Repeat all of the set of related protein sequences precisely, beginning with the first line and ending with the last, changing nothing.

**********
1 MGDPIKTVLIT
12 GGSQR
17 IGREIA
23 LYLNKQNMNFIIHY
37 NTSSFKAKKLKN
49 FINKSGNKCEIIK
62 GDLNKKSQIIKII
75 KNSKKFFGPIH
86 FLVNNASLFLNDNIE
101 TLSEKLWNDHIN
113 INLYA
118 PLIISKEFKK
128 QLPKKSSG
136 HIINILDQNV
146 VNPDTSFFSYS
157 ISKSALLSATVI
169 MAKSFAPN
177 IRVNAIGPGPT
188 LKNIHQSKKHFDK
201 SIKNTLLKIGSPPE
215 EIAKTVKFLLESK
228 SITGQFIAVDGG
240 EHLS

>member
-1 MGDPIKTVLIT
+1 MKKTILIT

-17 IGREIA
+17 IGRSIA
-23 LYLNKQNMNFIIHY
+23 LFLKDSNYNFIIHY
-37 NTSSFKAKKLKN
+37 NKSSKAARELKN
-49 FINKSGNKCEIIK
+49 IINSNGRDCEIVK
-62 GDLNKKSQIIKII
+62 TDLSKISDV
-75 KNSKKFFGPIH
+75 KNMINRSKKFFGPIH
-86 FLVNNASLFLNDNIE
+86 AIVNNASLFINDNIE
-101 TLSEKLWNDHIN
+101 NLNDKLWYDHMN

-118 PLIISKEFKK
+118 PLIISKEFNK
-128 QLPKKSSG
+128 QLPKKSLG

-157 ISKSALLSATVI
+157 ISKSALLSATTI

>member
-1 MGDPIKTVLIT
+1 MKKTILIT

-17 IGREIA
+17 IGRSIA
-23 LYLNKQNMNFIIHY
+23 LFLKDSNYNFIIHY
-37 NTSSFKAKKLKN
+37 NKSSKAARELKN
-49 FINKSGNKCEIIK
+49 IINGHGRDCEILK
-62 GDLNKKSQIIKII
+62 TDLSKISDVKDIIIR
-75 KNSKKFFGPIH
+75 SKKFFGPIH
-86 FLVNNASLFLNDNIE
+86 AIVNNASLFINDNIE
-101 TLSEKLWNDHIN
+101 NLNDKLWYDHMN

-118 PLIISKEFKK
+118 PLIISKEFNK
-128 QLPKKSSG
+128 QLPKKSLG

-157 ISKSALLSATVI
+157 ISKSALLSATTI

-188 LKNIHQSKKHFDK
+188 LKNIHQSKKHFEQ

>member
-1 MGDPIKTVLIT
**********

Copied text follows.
1 MGDPIKTVLIT
12 GGSQR
17 IGREIA
23 LYLNKQNMNFIIHY
37 NTSSFKAKKLKN
49 FINKSGNKCEIIK
62 GDLNKKSQIIKII
75 KNSKKFFGPIH
86 FLVNNASLFLNDNIE
101 TLSEKLWNDHIN
113 INLYA
118 PLIISKEFKK
128 QLPKKSSG
136 HIINILDQNV
146 VNPDTSFFSYS
157 ISKSALLSATVI
169 MAKSFAPN
177 IRVNAIGPGPT
188 LKNIHQSKKHFDK
201 SIKNTLLKIGSPPE
215 EIAKTVKFLLESK
228 SITGQFIAVDGG
240 EHLS

>member
-1 MGDPIKTVLIT
+1 MKKTILIT

-17 IGREIA
+17 IGRSIA
-23 LYLNKQNMNFIIHY
+23 LFLKDSNYNFIIHY
-37 NTSSFKAKKLKN
+37 NKSSKAARELKN
-49 FINKSGNKCEIIK
+49 IINSNGRDCEIVK
-62 GDLNKKSQIIKII
+62 TDLSKISDV
-75 KNSKKFFGPIH
+75 KNMINRSKKFFGPIH
-86 FLVNNASLFLNDNIE
+86 AIVNNASLFINDNIE
-101 TLSEKLWNDHIN
+101 NLNDKLWYDHMN

-118 PLIISKEFKK
+118 PLIISKEFNK
-128 QLPKKSSG
+128 QLPKKSLG

-157 ISKSALLSATVI
+157 ISKSALLSATTI

>member
-1 MGDPIKTVLIT
+1 MKKTILIT

-17 IGREIA
+17 IGRSIA
-23 LYLNKQNMNFIIHY
+23 LFLKDSNYNFIIHY
-37 NTSSFKAKKLKN
+37 NKSSKAARELKN
-49 FINKSGNKCEIIK
+49 IINGHGRDCEILK
-62 GDLNKKSQIIKII
+62 TDLSKISDVKDIIIR
-75 KNSKKFFGPIH
+75 SKKFFGPIH
-86 FLVNNASLFLNDNIE
+86 AIVNNASLFINDNIE
-101 TLSEKLWNDHIN
+101 NLNDKLWYDHMN

-118 PLIISKEFKK
+118 PLIISKEFNK
-128 QLPKKSSG
+128 QLPKKSLG

-157 ISKSALLSATVI
+157 ISKSALLSATTI

-188 LKNIHQSKKHFDK
+188 LKNIHQSKKHFEQ

>member
-1 MGDPIKTVLIT